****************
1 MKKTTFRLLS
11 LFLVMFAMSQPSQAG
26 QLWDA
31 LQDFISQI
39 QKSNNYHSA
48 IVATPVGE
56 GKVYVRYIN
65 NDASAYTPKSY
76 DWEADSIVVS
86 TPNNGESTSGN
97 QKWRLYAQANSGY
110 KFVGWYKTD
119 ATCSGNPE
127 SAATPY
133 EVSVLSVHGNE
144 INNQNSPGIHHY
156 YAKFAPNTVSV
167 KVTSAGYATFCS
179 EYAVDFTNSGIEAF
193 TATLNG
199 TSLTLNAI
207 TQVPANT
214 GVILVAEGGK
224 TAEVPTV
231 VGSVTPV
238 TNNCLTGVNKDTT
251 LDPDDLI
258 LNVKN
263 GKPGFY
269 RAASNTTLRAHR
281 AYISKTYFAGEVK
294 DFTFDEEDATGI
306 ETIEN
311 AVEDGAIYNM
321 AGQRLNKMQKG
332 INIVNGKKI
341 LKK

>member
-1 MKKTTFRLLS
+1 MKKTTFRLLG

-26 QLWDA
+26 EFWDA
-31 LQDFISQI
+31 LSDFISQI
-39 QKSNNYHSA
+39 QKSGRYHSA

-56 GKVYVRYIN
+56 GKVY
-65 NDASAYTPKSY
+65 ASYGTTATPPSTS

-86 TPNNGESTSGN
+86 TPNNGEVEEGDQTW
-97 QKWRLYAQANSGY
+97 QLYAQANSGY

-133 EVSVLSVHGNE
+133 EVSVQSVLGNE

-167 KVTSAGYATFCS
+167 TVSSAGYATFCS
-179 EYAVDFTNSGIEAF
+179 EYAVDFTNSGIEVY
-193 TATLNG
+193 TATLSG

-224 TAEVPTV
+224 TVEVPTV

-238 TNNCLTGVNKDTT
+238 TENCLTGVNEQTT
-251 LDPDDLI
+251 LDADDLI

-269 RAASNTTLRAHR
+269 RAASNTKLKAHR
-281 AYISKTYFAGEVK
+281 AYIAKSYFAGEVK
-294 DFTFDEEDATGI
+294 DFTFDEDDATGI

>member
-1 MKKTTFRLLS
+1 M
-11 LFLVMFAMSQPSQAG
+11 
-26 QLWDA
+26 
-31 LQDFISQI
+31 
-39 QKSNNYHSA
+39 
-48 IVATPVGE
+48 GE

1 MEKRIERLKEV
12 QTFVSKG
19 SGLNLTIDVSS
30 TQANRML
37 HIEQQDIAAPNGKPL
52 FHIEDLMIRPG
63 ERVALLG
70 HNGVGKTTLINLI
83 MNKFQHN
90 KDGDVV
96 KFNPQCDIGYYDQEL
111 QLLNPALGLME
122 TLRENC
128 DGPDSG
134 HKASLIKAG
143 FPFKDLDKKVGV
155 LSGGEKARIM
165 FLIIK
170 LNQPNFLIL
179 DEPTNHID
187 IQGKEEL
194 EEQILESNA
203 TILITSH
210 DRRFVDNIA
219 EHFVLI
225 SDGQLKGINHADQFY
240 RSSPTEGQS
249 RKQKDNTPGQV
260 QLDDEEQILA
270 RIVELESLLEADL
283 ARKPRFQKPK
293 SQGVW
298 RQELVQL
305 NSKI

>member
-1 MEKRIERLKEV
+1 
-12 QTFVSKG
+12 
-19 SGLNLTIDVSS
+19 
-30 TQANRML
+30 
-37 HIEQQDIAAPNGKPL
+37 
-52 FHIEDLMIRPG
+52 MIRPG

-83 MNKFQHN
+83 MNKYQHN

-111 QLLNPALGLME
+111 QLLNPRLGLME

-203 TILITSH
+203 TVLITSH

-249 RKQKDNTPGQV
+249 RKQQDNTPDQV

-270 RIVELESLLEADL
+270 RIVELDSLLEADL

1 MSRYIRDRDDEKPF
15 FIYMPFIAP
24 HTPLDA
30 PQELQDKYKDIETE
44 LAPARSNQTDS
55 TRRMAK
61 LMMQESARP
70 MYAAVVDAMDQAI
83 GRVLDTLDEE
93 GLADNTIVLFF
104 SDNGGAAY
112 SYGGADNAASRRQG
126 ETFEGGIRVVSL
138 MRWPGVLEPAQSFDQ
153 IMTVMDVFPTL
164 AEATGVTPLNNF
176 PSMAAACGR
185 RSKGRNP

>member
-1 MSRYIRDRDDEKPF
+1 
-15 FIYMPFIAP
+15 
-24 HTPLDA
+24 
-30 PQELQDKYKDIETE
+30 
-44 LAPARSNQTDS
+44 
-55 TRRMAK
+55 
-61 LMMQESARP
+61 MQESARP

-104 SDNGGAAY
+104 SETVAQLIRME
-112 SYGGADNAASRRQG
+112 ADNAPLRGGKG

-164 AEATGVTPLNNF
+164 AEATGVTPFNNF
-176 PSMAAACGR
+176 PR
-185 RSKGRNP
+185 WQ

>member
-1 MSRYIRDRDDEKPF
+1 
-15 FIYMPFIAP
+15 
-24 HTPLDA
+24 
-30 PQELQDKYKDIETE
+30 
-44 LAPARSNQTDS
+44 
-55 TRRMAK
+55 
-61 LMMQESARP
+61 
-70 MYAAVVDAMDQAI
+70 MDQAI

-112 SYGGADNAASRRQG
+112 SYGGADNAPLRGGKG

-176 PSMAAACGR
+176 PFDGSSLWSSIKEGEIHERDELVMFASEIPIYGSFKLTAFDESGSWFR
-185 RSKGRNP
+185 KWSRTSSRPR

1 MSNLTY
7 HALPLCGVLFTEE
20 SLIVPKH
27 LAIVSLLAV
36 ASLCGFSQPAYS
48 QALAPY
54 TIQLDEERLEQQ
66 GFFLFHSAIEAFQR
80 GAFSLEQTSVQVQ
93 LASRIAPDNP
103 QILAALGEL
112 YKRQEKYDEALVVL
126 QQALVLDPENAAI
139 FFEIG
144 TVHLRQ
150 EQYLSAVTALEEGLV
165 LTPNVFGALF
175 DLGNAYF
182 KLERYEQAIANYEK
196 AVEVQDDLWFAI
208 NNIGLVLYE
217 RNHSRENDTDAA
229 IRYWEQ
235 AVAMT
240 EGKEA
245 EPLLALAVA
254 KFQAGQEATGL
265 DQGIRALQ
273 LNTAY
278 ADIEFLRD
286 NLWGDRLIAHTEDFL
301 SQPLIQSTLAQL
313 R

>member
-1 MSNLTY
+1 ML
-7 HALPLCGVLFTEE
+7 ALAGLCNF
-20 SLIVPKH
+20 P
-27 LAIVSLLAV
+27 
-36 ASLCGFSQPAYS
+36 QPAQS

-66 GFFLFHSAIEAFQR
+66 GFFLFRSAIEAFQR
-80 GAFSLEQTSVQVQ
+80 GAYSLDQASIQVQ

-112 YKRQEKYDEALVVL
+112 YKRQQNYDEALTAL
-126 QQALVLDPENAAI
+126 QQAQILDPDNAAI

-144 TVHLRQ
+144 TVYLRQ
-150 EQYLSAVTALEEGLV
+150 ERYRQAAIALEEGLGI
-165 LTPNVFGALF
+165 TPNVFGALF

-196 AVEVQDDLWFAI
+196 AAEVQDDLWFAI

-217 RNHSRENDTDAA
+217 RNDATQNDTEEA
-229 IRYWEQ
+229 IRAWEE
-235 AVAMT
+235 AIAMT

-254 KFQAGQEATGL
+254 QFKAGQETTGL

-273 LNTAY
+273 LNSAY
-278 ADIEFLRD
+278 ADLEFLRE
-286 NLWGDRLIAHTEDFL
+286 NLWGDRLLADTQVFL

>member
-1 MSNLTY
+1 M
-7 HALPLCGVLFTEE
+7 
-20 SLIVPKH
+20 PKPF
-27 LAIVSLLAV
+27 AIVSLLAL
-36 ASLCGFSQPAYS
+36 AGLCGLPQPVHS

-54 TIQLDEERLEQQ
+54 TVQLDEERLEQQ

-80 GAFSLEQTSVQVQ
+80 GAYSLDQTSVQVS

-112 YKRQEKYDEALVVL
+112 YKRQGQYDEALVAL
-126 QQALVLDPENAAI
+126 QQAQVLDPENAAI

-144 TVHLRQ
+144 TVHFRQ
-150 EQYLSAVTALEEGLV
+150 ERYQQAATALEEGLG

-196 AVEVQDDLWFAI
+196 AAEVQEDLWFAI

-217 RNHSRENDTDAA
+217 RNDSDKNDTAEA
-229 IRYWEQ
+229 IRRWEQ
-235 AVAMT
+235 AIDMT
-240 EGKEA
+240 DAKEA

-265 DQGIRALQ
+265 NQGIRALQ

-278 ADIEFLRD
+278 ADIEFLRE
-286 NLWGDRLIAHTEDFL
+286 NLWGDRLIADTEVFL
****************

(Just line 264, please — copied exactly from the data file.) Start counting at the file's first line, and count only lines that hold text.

+144 TVYLRQ